|Year : 2014 | Volume
| Issue : 1 | Page : 38-42
An in vitro study of the effect of design of repair surface on the transverse strength of repaired acrylic resin using autopolymerizing resin
H Mahajan, GS Chandu, SK Mishra
Department of Prosthodontics, Rishiraj College of Dental Sciences, Gandhinagar, Bhopal, Madhya Pradesh, India
|Date of Acceptance||23-Mar-2013|
|Date of Web Publication||10-Dec-2013|
Department of Maxillofacial Prosthodontics and Implantology, Rishiraj College of Dental Sciences and Research Centre, Bhopal, Madhya Pradesh - 462 036
Source of Support: None, Conflict of Interest: None
| Abstract|| |
Statement of Problem: The fracture of complete denture is a common occurrence in the field of prosthodontics. Often if all other criteria are met such as good aesthetics, occlusion, and functionality; denture repair is acceptable. Once denture fractures, we would want the joint surface strength to be as good as original.
Purpose: The purpose of this study was to determine the effect of different repair surface design on the transverse strength of repaired acrylic denture resin.
Materials and Methods: Sixty specimens of heat-cured acrylic resin of dimension 65 mm × 20 mm × 2.5 mm were prepared using a special die. Transverse strength of 15 samples was calculated which serves as a control group. Three different types of joint surface contours were prepared each having 15 samples each as butt, round, and rabbet joint. Transverse strength of three joint contours was then compared with control group and also they were compared with each other and result was statistically analyzed with one-way analysis of variance (ANOVA) and Post-hoc ANOVA Tukey's HSD test at 5% level of significance. Z-test of proportion was also done for types of failures.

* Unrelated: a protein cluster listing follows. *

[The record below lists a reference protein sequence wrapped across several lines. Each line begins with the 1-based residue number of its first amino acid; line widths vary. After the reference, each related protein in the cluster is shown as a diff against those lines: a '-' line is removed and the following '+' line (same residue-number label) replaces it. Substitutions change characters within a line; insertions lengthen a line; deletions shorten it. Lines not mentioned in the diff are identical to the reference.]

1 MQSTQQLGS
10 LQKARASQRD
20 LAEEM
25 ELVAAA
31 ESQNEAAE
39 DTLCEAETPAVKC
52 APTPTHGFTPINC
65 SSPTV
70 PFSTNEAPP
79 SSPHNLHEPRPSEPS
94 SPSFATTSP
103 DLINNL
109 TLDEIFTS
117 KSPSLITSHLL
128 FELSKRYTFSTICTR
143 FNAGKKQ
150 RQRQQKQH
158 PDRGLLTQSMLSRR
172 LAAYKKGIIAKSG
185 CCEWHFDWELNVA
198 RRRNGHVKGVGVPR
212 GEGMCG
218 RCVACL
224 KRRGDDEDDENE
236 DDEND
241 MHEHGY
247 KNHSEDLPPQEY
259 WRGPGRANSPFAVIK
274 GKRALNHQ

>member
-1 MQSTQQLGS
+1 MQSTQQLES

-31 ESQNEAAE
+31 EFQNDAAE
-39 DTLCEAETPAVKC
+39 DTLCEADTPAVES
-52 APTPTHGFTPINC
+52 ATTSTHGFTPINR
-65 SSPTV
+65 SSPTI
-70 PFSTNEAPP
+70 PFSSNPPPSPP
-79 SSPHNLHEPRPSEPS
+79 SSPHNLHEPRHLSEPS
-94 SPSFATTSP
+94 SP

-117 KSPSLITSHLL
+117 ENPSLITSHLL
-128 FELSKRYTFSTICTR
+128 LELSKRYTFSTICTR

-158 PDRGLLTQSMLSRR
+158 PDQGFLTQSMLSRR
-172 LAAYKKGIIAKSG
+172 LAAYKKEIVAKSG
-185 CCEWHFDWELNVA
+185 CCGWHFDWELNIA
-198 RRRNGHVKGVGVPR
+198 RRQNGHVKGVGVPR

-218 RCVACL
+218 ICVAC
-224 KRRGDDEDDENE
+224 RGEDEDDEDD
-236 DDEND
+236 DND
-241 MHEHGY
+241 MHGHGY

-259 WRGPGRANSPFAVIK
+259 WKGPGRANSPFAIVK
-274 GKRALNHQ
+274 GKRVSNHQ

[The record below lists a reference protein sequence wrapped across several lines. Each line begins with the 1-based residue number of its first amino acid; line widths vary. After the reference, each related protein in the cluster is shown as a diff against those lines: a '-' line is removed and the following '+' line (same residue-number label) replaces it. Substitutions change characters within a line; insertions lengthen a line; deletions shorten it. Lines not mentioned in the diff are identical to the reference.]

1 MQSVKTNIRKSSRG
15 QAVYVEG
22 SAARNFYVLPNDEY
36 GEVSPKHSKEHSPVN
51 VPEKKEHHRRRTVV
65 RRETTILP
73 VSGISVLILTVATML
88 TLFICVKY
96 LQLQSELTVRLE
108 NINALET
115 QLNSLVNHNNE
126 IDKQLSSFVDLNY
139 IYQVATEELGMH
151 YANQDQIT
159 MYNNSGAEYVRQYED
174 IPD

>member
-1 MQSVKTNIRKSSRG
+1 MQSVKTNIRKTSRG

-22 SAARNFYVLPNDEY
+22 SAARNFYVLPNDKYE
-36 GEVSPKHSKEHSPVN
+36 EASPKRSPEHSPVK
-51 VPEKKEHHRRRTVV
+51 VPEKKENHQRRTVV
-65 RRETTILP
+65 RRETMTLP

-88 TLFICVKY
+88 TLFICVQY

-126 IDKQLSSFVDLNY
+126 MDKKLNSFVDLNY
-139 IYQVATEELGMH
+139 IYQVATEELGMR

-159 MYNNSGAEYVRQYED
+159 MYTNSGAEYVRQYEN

Result: Transverse strength of original specimen was higher than that of repaired specimens. Transverse strength of round joint was higher than the butt and rabbet joint.
Conclusion: Methods of repair have significant effect on strength of repaired denture. Round joint design of repair technique was far superior.
Keywords: Autopolymerizing resin, rabbet joint, transverse strength
|How to cite this article:|
Mahajan H, Chandu G S, Mishra S K. An in vitro study of the effect of design of repair surface on the transverse strength of repaired acrylic resin using autopolymerizing resin. Niger J Clin Pract 2014;17:38-42
|How to cite this URL:|
Mahajan H, Chandu G S, Mishra S K. An in vitro study of the effect of design of repair surface on the transverse strength of repaired acrylic resin using autopolymerizing resin. Niger J Clin Pract [serial online] 2014 [cited 2020 May 29];17:38-42. Available from: http://www.njcponline.com/text.asp?2014/17/1/38/122833
| Introduction|| |
The fracture of acrylic resin prosthesis is a common occurrence, the prosthesis may fracture accidentally due to an impact outside the mouth or it may fracture while in service in the mouth. The later is generally the result of fatigue failure caused by repeated flexure over a period of time. This type of fracture occurs near or close to midline and it occurs more often in maxillary than in mandibular denture.